Guidelines on the Use of International Nonproprietary Names (INNs) for Pharmaceutical Substances
(1997; 41 pages) View the PDF document
Table of Contents
Close this folder1. General introduction
View the document1.1 General information on the INN system
View the document1.2 Use of INNs
Open this folder and view contents2. Elements in the INN system
Open this folder and view contents3. Principles for selection of INNs
View the document4. Protection of INNs
Open this folder and view contents5. How to apply for an INN
View the document6. References for supporting material
View the documentAnnex 1: Background information on the INN programme
View the documentAnnex 2: General principles for guidance in devising international nonproprietary names for pharmaceutical substances
View the documentAnnex 3: List of common stems used in the selection of INNs
View the documentAnnex 4: Specific groups of biological compounds
View the documentAnnex 5: WHA46.19 - Nonproprietary names for pharmaceutical substances
View the documentAnnex 6: Procedure for the selection of international nonproprietary names for pharmaceutical substances
View the documentAnnex 7: Applications for INNs through national authorities (addresses)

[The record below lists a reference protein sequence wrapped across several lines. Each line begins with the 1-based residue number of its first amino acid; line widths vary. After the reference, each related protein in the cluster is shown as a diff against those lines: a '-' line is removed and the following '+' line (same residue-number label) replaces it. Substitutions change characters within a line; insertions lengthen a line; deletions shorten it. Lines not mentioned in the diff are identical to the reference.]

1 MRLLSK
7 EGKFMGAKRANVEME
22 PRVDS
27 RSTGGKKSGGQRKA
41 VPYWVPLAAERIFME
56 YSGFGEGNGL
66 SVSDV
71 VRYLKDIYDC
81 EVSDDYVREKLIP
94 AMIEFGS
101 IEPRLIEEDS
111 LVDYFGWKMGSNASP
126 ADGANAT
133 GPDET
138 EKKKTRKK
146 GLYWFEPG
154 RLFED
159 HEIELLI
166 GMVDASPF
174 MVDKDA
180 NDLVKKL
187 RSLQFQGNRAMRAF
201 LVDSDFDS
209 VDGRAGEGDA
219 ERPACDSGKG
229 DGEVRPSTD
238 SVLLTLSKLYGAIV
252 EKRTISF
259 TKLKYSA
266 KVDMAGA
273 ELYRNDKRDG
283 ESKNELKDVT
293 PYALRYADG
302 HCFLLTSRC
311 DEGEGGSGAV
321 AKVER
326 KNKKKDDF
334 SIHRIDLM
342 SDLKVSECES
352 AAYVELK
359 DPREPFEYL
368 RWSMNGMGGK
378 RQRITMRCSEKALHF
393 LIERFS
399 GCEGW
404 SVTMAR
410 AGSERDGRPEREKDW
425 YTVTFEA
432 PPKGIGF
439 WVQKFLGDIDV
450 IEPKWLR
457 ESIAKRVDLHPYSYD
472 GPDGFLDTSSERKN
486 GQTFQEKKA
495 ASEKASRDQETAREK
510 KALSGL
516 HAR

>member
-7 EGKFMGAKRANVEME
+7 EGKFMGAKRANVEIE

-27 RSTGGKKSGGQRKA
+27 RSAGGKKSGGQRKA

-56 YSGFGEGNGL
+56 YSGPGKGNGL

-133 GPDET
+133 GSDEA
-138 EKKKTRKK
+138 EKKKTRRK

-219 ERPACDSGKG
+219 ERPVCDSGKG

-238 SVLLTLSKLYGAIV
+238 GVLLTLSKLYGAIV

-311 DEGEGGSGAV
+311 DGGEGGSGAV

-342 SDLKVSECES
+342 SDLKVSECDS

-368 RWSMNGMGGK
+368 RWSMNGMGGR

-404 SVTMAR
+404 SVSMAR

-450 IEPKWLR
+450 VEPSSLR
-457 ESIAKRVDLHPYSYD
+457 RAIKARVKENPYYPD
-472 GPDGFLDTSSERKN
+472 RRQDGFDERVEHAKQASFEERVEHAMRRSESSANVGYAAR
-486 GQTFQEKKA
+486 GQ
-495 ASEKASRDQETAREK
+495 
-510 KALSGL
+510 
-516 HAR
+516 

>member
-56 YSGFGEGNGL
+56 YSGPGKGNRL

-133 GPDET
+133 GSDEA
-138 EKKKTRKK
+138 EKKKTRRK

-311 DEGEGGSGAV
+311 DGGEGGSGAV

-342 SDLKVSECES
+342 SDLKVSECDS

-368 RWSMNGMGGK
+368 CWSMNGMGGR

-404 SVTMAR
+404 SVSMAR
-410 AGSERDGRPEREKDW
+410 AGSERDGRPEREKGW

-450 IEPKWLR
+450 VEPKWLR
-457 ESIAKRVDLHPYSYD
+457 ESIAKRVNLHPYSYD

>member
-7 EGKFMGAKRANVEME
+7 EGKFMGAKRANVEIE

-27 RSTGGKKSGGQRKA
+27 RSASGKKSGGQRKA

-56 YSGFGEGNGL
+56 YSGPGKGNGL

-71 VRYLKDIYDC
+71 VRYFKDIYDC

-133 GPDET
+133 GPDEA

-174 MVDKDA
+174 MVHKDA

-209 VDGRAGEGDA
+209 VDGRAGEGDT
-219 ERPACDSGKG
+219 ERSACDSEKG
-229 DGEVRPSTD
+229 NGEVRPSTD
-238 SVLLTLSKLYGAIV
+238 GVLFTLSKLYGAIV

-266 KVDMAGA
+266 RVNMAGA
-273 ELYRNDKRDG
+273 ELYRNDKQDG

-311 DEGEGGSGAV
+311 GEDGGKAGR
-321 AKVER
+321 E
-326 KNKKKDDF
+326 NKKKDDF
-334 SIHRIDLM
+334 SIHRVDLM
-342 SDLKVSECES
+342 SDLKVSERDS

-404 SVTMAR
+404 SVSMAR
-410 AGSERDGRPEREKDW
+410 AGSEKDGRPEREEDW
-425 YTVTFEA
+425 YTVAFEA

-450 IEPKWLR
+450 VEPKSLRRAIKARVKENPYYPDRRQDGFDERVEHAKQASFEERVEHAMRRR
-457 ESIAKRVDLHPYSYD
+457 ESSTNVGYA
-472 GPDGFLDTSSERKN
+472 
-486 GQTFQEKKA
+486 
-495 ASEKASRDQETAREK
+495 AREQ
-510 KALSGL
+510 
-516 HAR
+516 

View the documentAnnex 8: INN request form
 

1.2 Use of INNs

Nonproprietary names are intended for use in pharmacopoeias, labelling, product information, advertising and other promotional material, drug regulation and scientific literature, and as a basis for product names, e.g. for generics. Their use is normally required by national or, as in the case of the European Community, by international legislation. As a result of ongoing collaboration, national names such as British Approved Names (BAN), Dénominations Communes Françaises (DCF), Japanese Adopted Names (JAN) and United States Accepted Names (USAN) are nowadays, with rare exceptions, identical to the INNs.

Some countries have defined the minimum size of characters in which the generic nonproprietary name must be printed under the trade-mark labelling and advertising. In several countries the generic name must appear prominently in type at least half the size of that used for the proprietary or brand-name. In some countries it has to appear larger than the trade-mark name. Certain countries have even gone so far as to abolish trade-marks within the public sector.

To avoid confusion, which could jeopardize the safety of patients, trade-marks cannot be derived from INNs and, in particular, must include their common stems. As already mentioned the selection of further names within a series will be seriously hindered by the use of a common stem in a brand-name.

 

to previous section
to next section
 
 
The WHO Essential Medicines and Health Products Information Portal was designed and is maintained by Human Info NGO. Last updated: November 5, 2014